Ireland’s slow economic meltdown is yet further evidence of the chaos imposed by the single European currency. Ireland has a banking crisis of epic proportions, rather than a solvency problem, with banks stuffed to the hilt with bad debt. European leaders are rightly spooked by the fear that these debts could lead to insolvencies on the Continent, thus triggering a fresh economic crisis and another set of bail outs further the line. Hence we see their determination to force a settlement on Irish leaders.

This chaos is related to the Euro in two obvious ways. First, Ireland has been prevented from taking the steps necessary to avoid a deflationary spiral. Unlike in Britain, the Irish cannot devalue their currency, lower interest rates or print money. All these things have mitigated the effects of the UK's recent recession. Second, the very nature of the single currency has created a dysfunctional imbalance for by its nature it unites the high saving, low spending economies like Germany and the debt ridden, high spending Club med nations (Spain, Portugal, Greece, Italy, Ireland) with one interest rate.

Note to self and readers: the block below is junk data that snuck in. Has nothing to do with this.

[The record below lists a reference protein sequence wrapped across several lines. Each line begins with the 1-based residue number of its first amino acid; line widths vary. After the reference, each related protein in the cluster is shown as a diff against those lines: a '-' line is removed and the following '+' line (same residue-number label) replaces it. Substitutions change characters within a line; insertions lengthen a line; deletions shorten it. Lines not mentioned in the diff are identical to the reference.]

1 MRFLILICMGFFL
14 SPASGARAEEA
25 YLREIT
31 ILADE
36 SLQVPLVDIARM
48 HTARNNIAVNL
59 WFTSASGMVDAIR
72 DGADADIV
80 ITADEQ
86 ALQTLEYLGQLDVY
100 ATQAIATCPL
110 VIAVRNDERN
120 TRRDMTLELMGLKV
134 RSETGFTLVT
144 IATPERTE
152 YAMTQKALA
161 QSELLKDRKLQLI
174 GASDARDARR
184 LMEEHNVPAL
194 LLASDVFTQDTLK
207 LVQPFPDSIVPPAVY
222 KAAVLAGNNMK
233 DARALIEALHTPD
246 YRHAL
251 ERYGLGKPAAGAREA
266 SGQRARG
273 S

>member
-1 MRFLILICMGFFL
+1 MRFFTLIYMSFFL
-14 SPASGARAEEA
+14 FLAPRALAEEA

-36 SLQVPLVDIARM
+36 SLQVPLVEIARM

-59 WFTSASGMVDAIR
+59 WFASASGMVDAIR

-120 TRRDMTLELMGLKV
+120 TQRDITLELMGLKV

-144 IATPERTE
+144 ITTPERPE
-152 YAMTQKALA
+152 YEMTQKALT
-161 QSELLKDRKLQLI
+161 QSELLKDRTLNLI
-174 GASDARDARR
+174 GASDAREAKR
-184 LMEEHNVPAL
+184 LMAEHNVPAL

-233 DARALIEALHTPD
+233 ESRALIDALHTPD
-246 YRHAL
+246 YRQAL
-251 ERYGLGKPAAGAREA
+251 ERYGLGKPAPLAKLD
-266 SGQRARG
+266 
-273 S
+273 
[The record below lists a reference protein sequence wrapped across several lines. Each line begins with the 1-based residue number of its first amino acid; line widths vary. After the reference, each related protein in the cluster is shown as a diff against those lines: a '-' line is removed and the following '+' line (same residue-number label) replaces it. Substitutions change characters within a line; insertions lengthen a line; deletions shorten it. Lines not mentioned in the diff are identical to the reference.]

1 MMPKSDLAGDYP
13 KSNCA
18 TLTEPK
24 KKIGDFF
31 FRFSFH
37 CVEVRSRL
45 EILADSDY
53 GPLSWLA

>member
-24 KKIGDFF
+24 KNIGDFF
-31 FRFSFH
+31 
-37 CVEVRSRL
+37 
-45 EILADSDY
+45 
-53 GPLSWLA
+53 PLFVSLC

The result is the weird dysfunctionality that we are seeing today where taxpayers of one country have to bail out those of another. The baleful political consequences can only be imagined - surely the patience of German Europhile taxpayers is limited.

As Peter Oborne rightly observes in today’s Telegraph, none of us is remotely surprising. Thatcher foresaw that the Euro would never succeed (it helped lose her the Premiership) and with her departure, much of the establishment settled on a pro European angle. Supporters of the single currency were respectable whereas ‘those who challenged this consensus were ridiculed.’ Now look at who has been ridiculed. How much longer, one wonders, before the stubborn, dictatorial leaders at Europe’s top table consign this economically illiterate experiment to history?